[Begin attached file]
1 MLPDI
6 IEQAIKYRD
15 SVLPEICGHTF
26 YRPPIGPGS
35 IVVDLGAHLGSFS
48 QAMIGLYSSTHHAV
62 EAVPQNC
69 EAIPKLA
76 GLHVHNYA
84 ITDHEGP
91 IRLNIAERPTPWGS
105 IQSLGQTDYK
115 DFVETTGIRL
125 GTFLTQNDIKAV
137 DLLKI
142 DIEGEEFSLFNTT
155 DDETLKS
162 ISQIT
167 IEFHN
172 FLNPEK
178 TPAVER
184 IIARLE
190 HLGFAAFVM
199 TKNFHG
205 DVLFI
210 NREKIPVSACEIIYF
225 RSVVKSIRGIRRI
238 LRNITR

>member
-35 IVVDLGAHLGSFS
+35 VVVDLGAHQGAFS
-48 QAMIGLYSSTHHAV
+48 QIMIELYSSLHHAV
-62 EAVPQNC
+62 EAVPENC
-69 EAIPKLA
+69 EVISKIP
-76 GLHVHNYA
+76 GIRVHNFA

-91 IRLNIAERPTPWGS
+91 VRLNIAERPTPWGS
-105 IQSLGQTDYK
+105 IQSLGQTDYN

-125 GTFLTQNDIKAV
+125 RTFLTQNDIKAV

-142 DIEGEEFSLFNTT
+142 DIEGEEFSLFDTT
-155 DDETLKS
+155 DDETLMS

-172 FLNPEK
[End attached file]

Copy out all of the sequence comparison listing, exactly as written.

1 MLPDI
6 IEQAIKYRD
15 SVLPEICGHTF
26 YRPPIGPGS
35 IVVDLGAHLGSFS
48 QAMIGLYSSTHHAV
62 EAVPQNC
69 EAIPKLA
76 GLHVHNYA
84 ITDHEGP
91 IRLNIAERPTPWGS
105 IQSLGQTDYK
115 DFVETTGIRL
125 GTFLTQNDIKAV
137 DLLKI
142 DIEGEEFSLFNTT
155 DDETLKS
162 ISQIT
167 IEFHN
172 FLNPEK
178 TPAVER
184 IIARLE
190 HLGFAAFVM
199 TKNFHG
205 DVLFI
210 NREKIPVSACEIIYF
225 RSVVKSIRGIRRI
238 LRNITR

>member
-35 IVVDLGAHLGSFS
+35 VVVDLGAHQGAFS
-48 QAMIGLYSSTHHAV
+48 QIMIELYSSLHHAV
-62 EAVPQNC
+62 EAVPENC
-69 EAIPKLA
+69 EVISKIP
-76 GLHVHNYA
+76 GIRVHNFA

-91 IRLNIAERPTPWGS
+91 VRLNIAERPTPWGS
-105 IQSLGQTDYK
+105 IQSLGQTDYN

-125 GTFLTQNDIKAV
+125 RTFLTQNDIKAV

-142 DIEGEEFSLFNTT
+142 DIEGEEFSLFDTT
-155 DDETLKS
+155 DDETLMS

-172 FLNPEK